At Minnesota pipeline hearings, public can point questions at Summit Carbon Solutions
The first Minnesota Public Utilities Commission meetings on the Summit Carbon Solutions carbon capture pipeline are May 2 in Breckenridge and May 3 in Fergus Falls.
ST. PAUL — When the Minnesota Public Utilities Commission holds its first public meetings on a controversial carbon capture pipeline, people will get a chance to ask questions of the company behind the $5.5 billion project — Summit Carbon Solutions.
The Iowa-based company is planning to build 2,000 miles of pipeline across five states to link 32 ethanol plants to an underground storage site in western North Dakota.
One of those plants is the Green Plains ethanol plant at Fergus Falls, Minnesota. Summit has filed for a permit with the Minnesota PUC for about 28 miles of pipeline in Otter Tail and Wilken counties before it crosses into North Dakota.
The meeting schedule is:
May 2: 6 - 9 p.m. at Breckenridge High School in Wilkin County.
May 3: 1 - 4 p.m. and 6 - 9 p.m. at the Bigwood Event Center in Fergus Falls in Otter Tail County.
May 4: 6 - 9 p.m. online at https://bit.ly/CO2PipelineMtg . Those interested also can call-in to the meeting at 1-408-418-9388. The password is Commerce1.
Charley Bruce of the PUC said there will be short presentations from the commission, from the Minnesota Department of Commerce on environmental impact, and from Summit Carbon Solutions.
The public can then ask questions of either agency or Summit or make comments.
That differs from the process in North Dakota, where the public has been able to provide testimony at public hearings, but has not been able to direct questions at Summit officials or the Public Service Commission.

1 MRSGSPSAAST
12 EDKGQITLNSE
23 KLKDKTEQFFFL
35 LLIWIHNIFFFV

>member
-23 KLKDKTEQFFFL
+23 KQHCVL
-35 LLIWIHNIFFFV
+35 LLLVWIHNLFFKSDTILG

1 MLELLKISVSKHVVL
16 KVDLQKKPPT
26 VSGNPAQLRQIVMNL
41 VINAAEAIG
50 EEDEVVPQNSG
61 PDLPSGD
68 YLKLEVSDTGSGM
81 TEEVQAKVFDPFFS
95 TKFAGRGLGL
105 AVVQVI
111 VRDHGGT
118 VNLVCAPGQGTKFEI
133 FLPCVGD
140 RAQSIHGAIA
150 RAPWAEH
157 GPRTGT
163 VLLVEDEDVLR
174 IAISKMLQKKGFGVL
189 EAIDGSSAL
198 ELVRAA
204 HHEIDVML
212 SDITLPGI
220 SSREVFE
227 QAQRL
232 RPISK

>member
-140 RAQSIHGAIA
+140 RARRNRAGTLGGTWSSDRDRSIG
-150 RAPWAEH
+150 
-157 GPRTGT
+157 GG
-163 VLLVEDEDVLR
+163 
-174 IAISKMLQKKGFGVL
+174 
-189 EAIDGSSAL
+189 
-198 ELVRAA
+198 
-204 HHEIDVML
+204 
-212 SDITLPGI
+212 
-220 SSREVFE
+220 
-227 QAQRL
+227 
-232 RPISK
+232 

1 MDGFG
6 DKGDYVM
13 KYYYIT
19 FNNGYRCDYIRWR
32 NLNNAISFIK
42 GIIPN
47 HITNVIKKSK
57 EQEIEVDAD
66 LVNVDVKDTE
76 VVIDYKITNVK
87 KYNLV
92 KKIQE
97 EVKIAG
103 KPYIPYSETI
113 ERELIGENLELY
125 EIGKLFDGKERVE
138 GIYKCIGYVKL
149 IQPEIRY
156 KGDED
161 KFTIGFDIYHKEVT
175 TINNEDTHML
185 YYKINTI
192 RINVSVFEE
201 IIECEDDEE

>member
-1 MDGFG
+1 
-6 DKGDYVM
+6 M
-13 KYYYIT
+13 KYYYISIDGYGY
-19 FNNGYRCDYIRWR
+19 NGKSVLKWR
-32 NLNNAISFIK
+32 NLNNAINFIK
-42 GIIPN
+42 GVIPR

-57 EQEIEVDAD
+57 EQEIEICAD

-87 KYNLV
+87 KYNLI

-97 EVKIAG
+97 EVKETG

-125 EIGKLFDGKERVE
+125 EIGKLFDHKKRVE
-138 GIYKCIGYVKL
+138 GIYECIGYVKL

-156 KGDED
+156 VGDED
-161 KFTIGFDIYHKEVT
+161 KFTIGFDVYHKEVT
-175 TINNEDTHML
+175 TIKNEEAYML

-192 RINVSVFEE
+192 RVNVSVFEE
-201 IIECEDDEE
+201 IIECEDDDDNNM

North Dakota’s PSC also does not take online comments. In Minnesota, an online comment period is open until May 18.
North Dakota’s first hearing on the pipeline, in Bismarck, lasted more than 12 hours and still did not allow enough time for all the testifiers in attendance. A continuation of that hearing has been set for June 2.
Other North Dakota hearings have lasted several hours. Comments from the public have focused on concerns about the safety of the hazardous liquid pipeline; the impact on farmland , especially land with drain tile; and the potential use of eminent domain to obtain right of way for the pipeline.
Summit says it has been working with landowners to obtain voluntary easements for the pipeline.
Summit’s selling points include benefits to the environment by reducing greenhouse gas emissions; benefits to the ethanol industry and corn growers; and providing jobs.
In addition to Minnesota and North Dakota, the pipeline would connect to ethanol plants in Iowa, Nebraska and South Dakota.
Summit’s original timeline was to obtain permits in 2022; begin construction in 2023 and be operational in 2024. It has yet to obtain any permits and its estimated cost has increased from $4.5 billion to $5.5 billion.
The next public hearing in North Dakota will be at 9 a.m. May 9 at the Emmons County Courthouse in Linton.